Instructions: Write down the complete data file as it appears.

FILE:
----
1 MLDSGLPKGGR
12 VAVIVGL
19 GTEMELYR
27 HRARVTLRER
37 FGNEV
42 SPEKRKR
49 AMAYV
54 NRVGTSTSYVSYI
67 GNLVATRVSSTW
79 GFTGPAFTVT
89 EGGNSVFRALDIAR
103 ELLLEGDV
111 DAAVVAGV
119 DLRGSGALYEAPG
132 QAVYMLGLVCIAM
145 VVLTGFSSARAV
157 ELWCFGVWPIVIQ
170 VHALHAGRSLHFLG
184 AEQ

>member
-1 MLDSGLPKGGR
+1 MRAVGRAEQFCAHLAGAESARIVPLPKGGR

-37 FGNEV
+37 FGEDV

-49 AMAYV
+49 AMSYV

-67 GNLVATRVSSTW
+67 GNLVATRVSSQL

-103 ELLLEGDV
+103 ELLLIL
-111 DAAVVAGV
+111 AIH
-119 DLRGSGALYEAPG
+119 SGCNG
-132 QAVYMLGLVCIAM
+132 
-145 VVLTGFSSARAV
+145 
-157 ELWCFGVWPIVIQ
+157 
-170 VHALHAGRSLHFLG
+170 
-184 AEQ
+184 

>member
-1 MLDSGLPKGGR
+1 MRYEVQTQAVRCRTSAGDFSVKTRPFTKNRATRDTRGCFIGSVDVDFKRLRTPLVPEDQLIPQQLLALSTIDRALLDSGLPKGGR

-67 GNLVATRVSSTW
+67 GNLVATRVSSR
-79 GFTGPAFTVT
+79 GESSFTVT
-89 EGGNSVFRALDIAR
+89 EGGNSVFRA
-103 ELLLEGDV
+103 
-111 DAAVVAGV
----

1 MLDSGLPKGGR
12 VAVIVGL
19 GTEMELYR
27 HRARVTLRER
37 FGNEV
42 SPEKRKR
49 AMAYV
54 NRVGTSTSYVSYI
67 GNLVATRVSSTW
79 GFTGPAFTVT
89 EGGNSVFRALDIAR
103 ELLLEGDV
111 DAAVVAGV
119 DLRGSGALYEAPG
132 QAVYMLGLVCIAM
145 VVLTGFSSARAV
157 ELWCFGVWPIVIQ
170 VHALHAGRSLHFLG
184 AEQ

>member
-1 MLDSGLPKGGR
+1 MRAVGRAEQFCAHLAGAESARIVPLPKGGR

-37 FGNEV
+37 FGEDV

-49 AMAYV
+49 AMSYV

-67 GNLVATRVSSTW
+67 GNLVATRVSSQL

-103 ELLLEGDV
+103 ELLLIL
-111 DAAVVAGV
+111 AIH
-119 DLRGSGALYEAPG
+119 SGCNG
-132 QAVYMLGLVCIAM
+132 
-145 VVLTGFSSARAV
+145 
-157 ELWCFGVWPIVIQ
+157 
-170 VHALHAGRSLHFLG
+170 
-184 AEQ
+184 

>member
-1 MLDSGLPKGGR
+1 MRYEVQTQAVRCRTSAGDFSVKTRPFTKNRATRDTRGCFIGSVDVDFKRLRTPLVPEDQLIPQQLLALSTIDRALLDSGLPKGGR

-67 GNLVATRVSSTW
+67 GNLVATRVSSR
-79 GFTGPAFTVT
+79 GESSFTVT
-89 EGGNSVFRALDIAR
+89 EGGNSVFRA
-103 ELLLEGDV
+103 
-111 DAAVVAGV